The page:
“After we launched Bot, we immediately saw an opportunity for a slightly sweet, all-natural enhanced water for adults — a water with benefits,” says Brian Allen, co-founder and chief operating officer of Bot Beverages. Allen adds that the economic downturn and the price point of the children’s beverage category played a role in the decision to rebrand the beverage. For example, Bot is priced at $1.49 a bottle compared to the common price of $1.89 for 10 juice boxes, he says. But shifting to an enhanced bottled water platform also will help address consumer desires for health-conscious products, Allen says.
“Consumer trends toward healthier lifestyles have increased the demand for a less sweet option,” he says. “Basically, they drink water because it is healthy, but sometimes [they] want that added benefit and taste — without tons of calories and the sweetness of a soda. I can’t speak for others in the category, but when marketing Bot, we call out that we have the added value of the nutrients and minerals while still maintaining the essence of water. Our consumers like us because we drink like a water — light, crisp, clear and clean — but we deliver added benefits.”
Allen also sees potential in the zero-calorie market for the company to grow. As a result, the company is in the process of developing a calorie-free option.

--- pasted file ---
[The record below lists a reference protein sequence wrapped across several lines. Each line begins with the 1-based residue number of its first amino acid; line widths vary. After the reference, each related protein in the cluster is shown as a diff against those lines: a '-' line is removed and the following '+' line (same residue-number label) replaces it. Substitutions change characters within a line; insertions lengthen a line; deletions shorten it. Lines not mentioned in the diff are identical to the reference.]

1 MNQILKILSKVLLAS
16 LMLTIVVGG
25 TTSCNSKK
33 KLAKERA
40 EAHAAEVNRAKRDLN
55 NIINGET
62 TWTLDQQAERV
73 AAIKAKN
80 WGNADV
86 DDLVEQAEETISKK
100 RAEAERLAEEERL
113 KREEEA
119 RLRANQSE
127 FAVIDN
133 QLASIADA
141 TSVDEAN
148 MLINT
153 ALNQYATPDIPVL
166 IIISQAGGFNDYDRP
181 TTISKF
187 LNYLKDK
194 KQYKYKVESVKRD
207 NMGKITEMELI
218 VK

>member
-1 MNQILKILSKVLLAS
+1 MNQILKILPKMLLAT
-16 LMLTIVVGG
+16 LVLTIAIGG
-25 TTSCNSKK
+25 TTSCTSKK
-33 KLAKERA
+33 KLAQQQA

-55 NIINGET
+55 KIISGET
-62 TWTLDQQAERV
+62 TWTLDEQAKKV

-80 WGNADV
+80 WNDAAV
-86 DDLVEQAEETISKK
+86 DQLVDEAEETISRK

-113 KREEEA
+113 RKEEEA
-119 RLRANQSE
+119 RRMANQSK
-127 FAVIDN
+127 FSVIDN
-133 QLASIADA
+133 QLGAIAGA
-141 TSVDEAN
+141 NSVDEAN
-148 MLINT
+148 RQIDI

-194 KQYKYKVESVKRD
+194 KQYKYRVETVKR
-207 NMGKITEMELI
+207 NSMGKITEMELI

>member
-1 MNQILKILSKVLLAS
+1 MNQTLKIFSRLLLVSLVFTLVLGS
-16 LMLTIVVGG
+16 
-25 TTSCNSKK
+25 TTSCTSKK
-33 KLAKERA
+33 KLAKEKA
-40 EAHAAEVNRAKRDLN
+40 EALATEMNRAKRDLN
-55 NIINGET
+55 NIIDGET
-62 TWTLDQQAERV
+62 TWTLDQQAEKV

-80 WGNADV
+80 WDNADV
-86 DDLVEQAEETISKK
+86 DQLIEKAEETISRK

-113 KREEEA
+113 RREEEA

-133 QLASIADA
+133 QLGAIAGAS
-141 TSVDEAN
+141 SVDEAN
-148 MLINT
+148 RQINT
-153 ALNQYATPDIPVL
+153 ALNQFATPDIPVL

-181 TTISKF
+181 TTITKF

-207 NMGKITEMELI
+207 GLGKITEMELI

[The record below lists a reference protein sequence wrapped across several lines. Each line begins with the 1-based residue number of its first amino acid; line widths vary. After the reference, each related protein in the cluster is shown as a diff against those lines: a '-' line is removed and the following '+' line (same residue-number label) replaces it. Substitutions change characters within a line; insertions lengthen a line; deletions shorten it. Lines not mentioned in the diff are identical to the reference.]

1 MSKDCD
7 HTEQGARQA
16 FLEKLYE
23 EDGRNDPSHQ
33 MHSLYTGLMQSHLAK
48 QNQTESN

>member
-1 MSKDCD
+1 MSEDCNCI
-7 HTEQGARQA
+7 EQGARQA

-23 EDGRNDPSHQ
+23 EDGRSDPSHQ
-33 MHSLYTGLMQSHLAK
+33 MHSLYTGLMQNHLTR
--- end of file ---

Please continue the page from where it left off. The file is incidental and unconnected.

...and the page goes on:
Growth potential for the bottled water category also can be found within the sparkling water segment. “Sparkling bottled water is the fastest growing bottled water segment with 10 percent growth versus [a year ago] and only 6 percent penetration in the market,” says Carolina Rodriguez, senior brand manager with Nestlé Waters. “With consumers’ desires to find good-for-you and natural beverage options for their hydration needs, Nestlé Waters Regional Spring Water Sparkling brands represent a great opportunity to provide people with a refreshing and tasteful beverage alternative.”
Nestlé Waters sparkling water brands include Perrier, San Pellegrino and Arrowhead, which saw sales increase nearly 7 percent, almost 16 percent and close to 40 percent, respectively, for the 52 weeks ending Aug. 7, based on SymphonyIRI data. The company’s Poland Spring sparkling water brand was flat during that same time period.
The sparkling water segment saw nine of the Top 10 brands experience moderate to large growth. “[Sparkling bottled waters] have performed better than [still] and bulk segments and one of the reasons is the key demographic group for mineral water is young adults ages 18 to 24 and Hispanics and African-Americans,” says Mintel’s Goel Lal. “The other reason is when I look at the brands, the premium brands have done better, like Perrier and San Pellegrino, so there’s a combination of things going on there.”
Goel Lal adds that consumers also might be drinking more sparkling waters at restaurants or as an alternative to carbonated soft drinks.
In late 2010, Talking Rain Beverage Co. introduced Sparkling Ice carbonated water made with spring water, natural fruit juice, vitamins and antioxidants. Sparkling Ice sales were more than $12 million for the 52 weeks ending Aug. 7, SymphonyIRI states.
National Beverage Co.’s LaCroix sparkling bottled water brand also introduced a new flavor variety: Coconut. Like its predecessors, the product is all-natural, caffeine-free, sugar-free and sodium-free. The new release brings the company’s total flavors to eight varieties. BI